New Property

A New “LIGHTHOUSE” On The Beach


The Rev. Jon Robbins, rector of St. Paul’s Church in Vero Beach, talks with animation about the church’s beginnings in 2011. “After intense prayer sessions with the congregation, the church was named in honor of the great missionary preacher St. Paul,” he says. “It was St. Paul who implemented God’s plan to reconcile people to him through Jesus.”

Now amidst much joy, a new St. Paul’s structure is rising on Flamevine Lane. According to Robbins, for three years the congregation had been searching for property to build on or an existing building to renovate. For several years they worshipped out of the Surf Club on A1A and then, more recently, at the Garden Club on 17th Avenue.

One glorious day, an anonymous benefactor presented the congregation with a beautiful lot on Flamevine Lane, close to Ocean Drive.
“An amazing gift,” Robbins says. “And we all knew it would be our goal to build a beautiful building. To create a church that would be a blessing and an asset to the beach community.”

Robbins and the church vestry interviewed a number of local architects and builders. Eventually, they hired Alan Matthews of C.E. Block Architect Inc. as the designer and architectural project manager. His plans skillfully interpreted the church’s vision.

“St. Paul’s is on a small site and required careful planning to accomplish its many goals,” Matthews says. “The best option was a two-story building
that had the worship area on the first floor and the classrooms and office area on the second. I worked with a committee of people experienced in church functions and worship to create quality design and to convey a sense of place for inspired Anglican religious worship.”

The church broke ground at 999 Flamevine Lane shortly after the site’s former building that housed dental offices was razed, and they held a groundbreaking ceremony on the property in May 2016. “The Anglican Bishop Ron Kuykendall from Gainesville attended,” Robbins says. “He led us all in prayers to spiritually cleanse the property and set it apart for the ministry of the Gospel of Jesus Christ.”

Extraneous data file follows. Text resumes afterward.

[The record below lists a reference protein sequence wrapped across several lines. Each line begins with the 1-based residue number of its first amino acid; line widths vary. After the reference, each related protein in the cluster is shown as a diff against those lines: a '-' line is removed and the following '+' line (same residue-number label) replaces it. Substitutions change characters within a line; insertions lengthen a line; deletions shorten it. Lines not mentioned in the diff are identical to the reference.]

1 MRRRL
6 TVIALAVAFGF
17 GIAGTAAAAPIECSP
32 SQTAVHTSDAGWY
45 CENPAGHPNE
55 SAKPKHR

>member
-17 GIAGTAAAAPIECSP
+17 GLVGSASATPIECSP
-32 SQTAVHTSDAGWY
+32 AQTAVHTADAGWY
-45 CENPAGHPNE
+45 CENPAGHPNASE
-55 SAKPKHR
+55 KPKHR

As the parishioners gathered in the parking lot, each carried a palm frond. The Bishop and Robbins led the procession from the parking lot to the site of the church. The rector led the litany. The congregation said the Lord’s Prayer. The service followed an Anglican groundbreaking rite, rendering the property a sacred space.

“From the beginning, our goal was to build a breathtaking holy place … a church for tourists and longtime residents to come for prayer and comfort,” Robbins says. “Traditionally, Anglicans have seen architecture playing a critical role in creating a sacred space where people can experience the presence of the Lord. Examples are the high-vaulted ceiling in the nave and the cruciform in the floor plan that relate back to the Gothic period
of the Middle Ages.” He said the congregation will face east, following an ancient tradition to worship in the direction from which Jesus is expected to return.

Continuing, Robbins adds, “It seemed fitting to honor the history of the beach area and pay homage to one of Vero Beach’s founding fathers, Waldo Sexton, and his creations — the Driftwood Inn and Ocean Grill — by incorporating driftwood and wrought iron into the church. We hope people
will say upon entering St. Paul’s, ‘Waldo would be pleased.’”

Jan Jelmby, who owns Helmet House Construction with his wife, Rhoda, comes from a long line of Swedish church builders and has constructed the 6,500-square-foot structure with meticulous care, using superior woods and other fine materials.
Jelmby notes that Helmet House is a full service company. “We help out with the difficult task of material selection, sometimes importing materials from abroad. Years ago, in Jerusalem, Rhoda and I encountered a beautiful and architecturally pleasing Anglican church inside the Old City dating to the 1840s,” he remembers. “We took photos of the church and noted elements from it that we filed away; many of these Old World details are now being applied to the new St. Paul’s Church.”

Toby Arnheim, a member of St. Paul’s Church, volunteered to act as building manager to oversee the project from the church’s perspective. He recently retired from large projects in construction and brings 58 years of expertise with him.

“I kept working because I didn’t know how to go into retirement. My work was my hobby and creative outlet,” Arnheim says. “On the day I finally retired, Pastor Jon asked me to help find a home for the church. I have been blessed with great opportunities during my long career and
the finale beats them all.”